According to a new report by Microsoft Research, the company is exploring the possibility of getting its server architecture off the grid without turning to wind turbines or solar panels. Instead, the company is looking to implement fuel cells as a source of power for its data centers.
Sustainable server architecture is nothing new, what with Apple building solar farms alongside its data centers, and Facebook announcing today that its data center in Iowa will be powered by a massive wind farm. But as the report points out, fuel cells bring with them a major advantage in terms of infrastructure.
While installations like a prototype plant at Microsoft’s data center in Cheyenne, Wyo. use a large scale plant to power an entire server farm, it’s theoretically possible to build fuel cells that would run at a rack or even server level, so each server can have its own independent power supply, instead of having to rely on uninterruptible power supply (UPS) systems.
That in turn means that Microsoft wouldn’t have to rely on big UPS systems to maintain sustainable power. The servers only have to care about gas lines, not power lines when it comes to uptime. Moreover, the changes provide a significant bump to a data center’s efficiency.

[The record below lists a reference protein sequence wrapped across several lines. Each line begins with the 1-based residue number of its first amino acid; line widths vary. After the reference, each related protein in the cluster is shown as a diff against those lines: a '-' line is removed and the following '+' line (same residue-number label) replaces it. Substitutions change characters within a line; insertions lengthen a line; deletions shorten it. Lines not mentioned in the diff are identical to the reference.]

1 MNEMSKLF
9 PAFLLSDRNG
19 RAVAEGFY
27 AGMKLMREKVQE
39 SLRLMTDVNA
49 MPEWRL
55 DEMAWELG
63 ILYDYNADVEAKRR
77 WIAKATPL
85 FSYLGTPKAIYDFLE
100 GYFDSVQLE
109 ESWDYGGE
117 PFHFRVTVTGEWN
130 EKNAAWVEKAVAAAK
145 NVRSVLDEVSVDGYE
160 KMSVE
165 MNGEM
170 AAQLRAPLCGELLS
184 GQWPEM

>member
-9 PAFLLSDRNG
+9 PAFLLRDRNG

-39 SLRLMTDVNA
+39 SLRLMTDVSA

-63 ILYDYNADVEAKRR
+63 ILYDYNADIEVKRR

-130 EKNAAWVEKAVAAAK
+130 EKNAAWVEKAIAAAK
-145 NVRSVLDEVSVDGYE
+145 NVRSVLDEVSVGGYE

“In the new datacenter design approach outlined in our paper, chemical energy is first converted to direct current electrochemically and sent a few feet to the server power supply. With our one watt of energy we are now getting almost .4 watts or double the efficiency of traditional datacenters,” said Sean James, a Senior Research Program Manager for Microsoft’s Global Foundation Services and one of the authors of the report, in a blog post about the paper. (Emphasis his.)
Right now, though, the fuel cell industry is young, and not nearly developed enough to allow Microsoft to switch at the drop of a hat. But the company appears committed to continuing to try and chase the thread of individually-powered, fuel cell-driven servers.